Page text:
Feta cheese has a long tradition of being made in Mediterranean countries, where it is required that feta be aged at least three months. Just like the milk content is checked to make sure that the cheese can be classified as feta, the amount of time the cheese has been allowed to ripen is also checked in order to ensure that it can accurately be called a feta cheese.
The actual name ‘feta’ comes from Greek, meaning ‘a slice or a morsel’, and feta cheese is closely associated with many Greek dishes. Many recipes calling for feta cheese are variations on Greek salads, which often feature feta and olives, or variations on cooked feta, such as what has come to be known as Spanakopita, a Greek puff pastry filled with feta cheese, spinach, and spices.
Unlike feta cheese, goat cheese is traditionally made from 100% goats’ milk. Most common in France, goat cheeses are usually aged for a shorter period of time than feta cheeses. While fetas must be aged at least three months, many variants of goat cheese are ready for consumption very soon after the cheese has been formed and salted during the goat cheese making process. Other variants of goat cheese can be aged much longer, with some being aged for a month and others having three months or more to mature.
Generally speaking, the longer the goat cheese is aged, the stronger the flavor of the cheese becomes. When in France, it is a delight to explore the many varieties of goat cheese that are some of the favorite French cheeses. Trying both young and aged goat cheeses provides a very different experience of the taste of goat cheese; if you’re buying goat cheese in a shop where there is no shopkeeper to advise you on flavor, remember that the outside rind of a goat cheese becomes progressively darker with age. If you’d like a young goat cheese, choose the whitest rind you see; the darker rinds have more mature goat cheeses inside.
Difference Between Feta Cheese and Goat Cheese Tastes
While both of these cheeses are white in color and on the ‘soft’ side of the cheese spectrum, their flavors are actually quite different from one another. While the dominant flavor most people experience in feta cheese is a salty taste, goat cheeses are usually experienced as soft and sweet in flavor. Of course, different varieties of goat cheese (aged different lengths of time) have different flavors; however, aging goat cheese will not make it taste saltier. Instead, the flavor will become stronger in aged cheeses, but stronger in complexity, not in saltiness.
Both feta and goat cheese can be eaten cold or hot. Experiment with different types of recipes for these two delectable cheeses and you’re sure to find ways that you enjoy both types of cheese!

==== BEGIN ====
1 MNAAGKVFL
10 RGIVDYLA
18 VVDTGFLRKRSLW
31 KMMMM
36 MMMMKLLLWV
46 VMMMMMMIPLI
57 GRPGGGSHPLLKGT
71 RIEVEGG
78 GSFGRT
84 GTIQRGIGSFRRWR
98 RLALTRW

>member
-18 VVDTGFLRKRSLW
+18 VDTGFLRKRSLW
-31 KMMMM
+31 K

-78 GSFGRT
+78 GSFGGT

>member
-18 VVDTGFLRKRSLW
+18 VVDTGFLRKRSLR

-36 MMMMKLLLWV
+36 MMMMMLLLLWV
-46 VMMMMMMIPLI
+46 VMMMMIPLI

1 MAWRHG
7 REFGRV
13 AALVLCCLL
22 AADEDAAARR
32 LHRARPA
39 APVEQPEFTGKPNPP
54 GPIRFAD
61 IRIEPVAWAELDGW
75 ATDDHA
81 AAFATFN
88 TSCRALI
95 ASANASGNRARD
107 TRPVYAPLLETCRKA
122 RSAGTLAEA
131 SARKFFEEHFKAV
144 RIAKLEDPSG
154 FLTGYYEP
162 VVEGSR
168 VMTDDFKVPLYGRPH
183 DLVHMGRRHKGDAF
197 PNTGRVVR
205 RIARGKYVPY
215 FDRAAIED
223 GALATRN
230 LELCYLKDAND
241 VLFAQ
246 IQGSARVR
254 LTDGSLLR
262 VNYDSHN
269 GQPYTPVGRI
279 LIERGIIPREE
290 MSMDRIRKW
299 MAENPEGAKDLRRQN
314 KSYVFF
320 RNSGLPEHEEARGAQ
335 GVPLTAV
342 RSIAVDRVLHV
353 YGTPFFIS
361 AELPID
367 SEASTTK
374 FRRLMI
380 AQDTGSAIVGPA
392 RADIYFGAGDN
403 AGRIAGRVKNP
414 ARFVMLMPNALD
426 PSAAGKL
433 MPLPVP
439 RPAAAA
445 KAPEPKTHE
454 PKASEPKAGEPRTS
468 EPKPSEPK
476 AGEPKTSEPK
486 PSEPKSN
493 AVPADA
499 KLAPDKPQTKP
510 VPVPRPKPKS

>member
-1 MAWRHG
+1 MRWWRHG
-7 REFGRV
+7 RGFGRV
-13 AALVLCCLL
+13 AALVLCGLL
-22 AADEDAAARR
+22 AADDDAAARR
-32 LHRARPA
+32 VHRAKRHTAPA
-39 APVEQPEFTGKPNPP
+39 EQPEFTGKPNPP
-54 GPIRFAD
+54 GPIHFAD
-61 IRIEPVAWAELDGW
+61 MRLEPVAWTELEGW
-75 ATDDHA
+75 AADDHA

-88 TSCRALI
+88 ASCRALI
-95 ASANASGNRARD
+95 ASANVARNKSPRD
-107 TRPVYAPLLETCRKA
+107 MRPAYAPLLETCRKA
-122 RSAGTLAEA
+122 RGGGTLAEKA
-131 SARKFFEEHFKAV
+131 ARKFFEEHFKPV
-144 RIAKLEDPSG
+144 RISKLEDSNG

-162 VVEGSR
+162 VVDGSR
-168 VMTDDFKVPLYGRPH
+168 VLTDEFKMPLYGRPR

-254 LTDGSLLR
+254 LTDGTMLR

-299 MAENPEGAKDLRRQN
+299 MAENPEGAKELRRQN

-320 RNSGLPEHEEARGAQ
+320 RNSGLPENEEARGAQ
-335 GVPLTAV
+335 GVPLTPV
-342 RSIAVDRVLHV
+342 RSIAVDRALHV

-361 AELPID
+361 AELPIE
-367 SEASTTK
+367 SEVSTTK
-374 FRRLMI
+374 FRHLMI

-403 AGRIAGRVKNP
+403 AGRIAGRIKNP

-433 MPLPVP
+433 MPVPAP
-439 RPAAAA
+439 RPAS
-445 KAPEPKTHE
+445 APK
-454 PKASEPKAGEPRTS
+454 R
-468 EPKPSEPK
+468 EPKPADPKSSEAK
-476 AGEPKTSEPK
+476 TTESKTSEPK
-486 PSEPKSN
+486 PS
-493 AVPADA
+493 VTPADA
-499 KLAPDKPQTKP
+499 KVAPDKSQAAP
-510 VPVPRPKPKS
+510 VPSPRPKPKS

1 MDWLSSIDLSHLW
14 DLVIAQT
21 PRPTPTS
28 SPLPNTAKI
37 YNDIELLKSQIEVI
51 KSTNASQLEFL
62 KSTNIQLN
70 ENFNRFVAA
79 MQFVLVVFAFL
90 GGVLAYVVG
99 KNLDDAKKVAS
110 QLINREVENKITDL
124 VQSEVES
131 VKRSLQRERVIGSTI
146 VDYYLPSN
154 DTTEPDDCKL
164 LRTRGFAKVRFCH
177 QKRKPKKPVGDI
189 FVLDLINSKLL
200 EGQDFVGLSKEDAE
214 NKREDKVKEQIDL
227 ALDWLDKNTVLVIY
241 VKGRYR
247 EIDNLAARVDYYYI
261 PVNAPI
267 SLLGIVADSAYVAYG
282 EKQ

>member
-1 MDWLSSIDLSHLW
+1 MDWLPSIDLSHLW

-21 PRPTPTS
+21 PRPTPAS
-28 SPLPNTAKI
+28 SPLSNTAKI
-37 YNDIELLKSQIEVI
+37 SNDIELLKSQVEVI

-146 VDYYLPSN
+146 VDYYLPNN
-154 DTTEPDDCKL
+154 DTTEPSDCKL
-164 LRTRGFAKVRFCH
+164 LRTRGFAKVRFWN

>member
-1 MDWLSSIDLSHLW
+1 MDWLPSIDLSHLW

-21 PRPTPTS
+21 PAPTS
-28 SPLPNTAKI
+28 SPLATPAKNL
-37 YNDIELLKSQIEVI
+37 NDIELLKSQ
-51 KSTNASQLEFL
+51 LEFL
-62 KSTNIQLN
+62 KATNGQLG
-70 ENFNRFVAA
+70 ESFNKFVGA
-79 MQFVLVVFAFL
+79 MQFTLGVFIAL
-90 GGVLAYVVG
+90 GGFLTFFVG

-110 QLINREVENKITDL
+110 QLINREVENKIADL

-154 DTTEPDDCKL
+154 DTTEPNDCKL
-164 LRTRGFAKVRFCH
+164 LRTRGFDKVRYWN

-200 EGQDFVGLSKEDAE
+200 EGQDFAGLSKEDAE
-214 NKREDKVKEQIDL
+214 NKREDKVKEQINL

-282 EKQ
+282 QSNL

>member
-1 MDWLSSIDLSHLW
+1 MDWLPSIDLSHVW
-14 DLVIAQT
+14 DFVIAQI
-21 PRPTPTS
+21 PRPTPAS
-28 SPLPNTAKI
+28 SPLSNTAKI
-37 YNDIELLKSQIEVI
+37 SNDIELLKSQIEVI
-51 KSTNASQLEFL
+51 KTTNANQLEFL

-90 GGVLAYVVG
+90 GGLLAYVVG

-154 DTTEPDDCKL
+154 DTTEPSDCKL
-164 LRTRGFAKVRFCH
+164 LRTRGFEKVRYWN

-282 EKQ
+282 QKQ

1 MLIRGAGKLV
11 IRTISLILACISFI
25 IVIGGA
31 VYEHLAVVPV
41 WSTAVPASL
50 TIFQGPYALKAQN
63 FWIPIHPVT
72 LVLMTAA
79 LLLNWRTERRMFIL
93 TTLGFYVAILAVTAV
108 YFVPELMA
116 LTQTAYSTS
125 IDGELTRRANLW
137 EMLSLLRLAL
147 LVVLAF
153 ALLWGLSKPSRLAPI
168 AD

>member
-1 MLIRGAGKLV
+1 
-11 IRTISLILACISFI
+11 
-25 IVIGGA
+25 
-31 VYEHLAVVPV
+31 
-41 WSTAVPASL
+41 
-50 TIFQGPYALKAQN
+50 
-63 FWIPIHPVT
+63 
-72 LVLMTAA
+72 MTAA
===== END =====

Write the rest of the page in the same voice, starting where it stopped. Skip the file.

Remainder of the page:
For more than a century, the holes in Swiss cheeses such as Emmental have been attributed to carbon dioxide given off by bacteria. But that’s not the whole story, and now the Swiss have determined exactly why the holes form the way they do.
The culprit? Hay.
Cooked bacon adds smoky flavor to the cheese and bread crumb topping in this flavorful and creamy macaroni and cheese casserole. Feel free to make it without the addition of green onions. I thought they went well with the bacon flavor, but if you’re not a fan of onions, you can leave them out. Serve this macaroni and cheese with sliced tomatoes or a tossed salad for a satisfying family meal.
- 8 ounces elbow macaroni, about 2 cups dry
- 3 tablespoons butter
- 4 green onions, thinly sliced
- dash garlic powder
- 1/4 cup all-purpose flour
- 2 1/2 cups milk
- kosher salt and freshly ground black pepper, to taste
- 6 slices bacon, cooked, drained, crumbled
- 2 cups (8 ounces) sharp Cheddar cheese, divided
- 1 cup soft bread crumbs
- 1 1/2 to 2 tablespoons butter, melted
Prep Time: 10 minutes
Cook Time: 40 minutes
Total Time: 50 minutes
Yield: 4 to 6 Servings
Cook macaroni in boiling salted water following package directions. Drain the macaroni in a colander, rinse with hot water, and set aside.
Heat oven to 350° F (180° C/Gas 4). Lightly grease a 2 1/2-quart baking dish.
In a medium saucepan over medium heat, melt the 3 tablespoons of butter. Add the green onions and garlic powder. Cook, stirring, for about 1 minute. Add the flour and stir until well blended and smooth.
Continue cooking, stirring, for 2 minutes. Gradually add the milk and cook, stirring, until thickened. Stir in salt and freshly ground black pepper, to taste.
Set 1/2 cup of the shredded cheese aside and stir the remaining 1 1/2 cups of cheese into the sauce. Continue cooking and stirring until the cheese has melted.
Combine the cheese sauce with the drained macaroni and then spoon the mixture into the prepared baking dish. Sprinkle bacon evenly over the casserole and then top with the reserved 1/2 cup of cheese.
Toss the bread crumbs with 1 1/2 to 2 tablespoons of melted butter and sprinkle over the casserole. Bake for 25 to 30 minutes, until lightly browned and bubbly.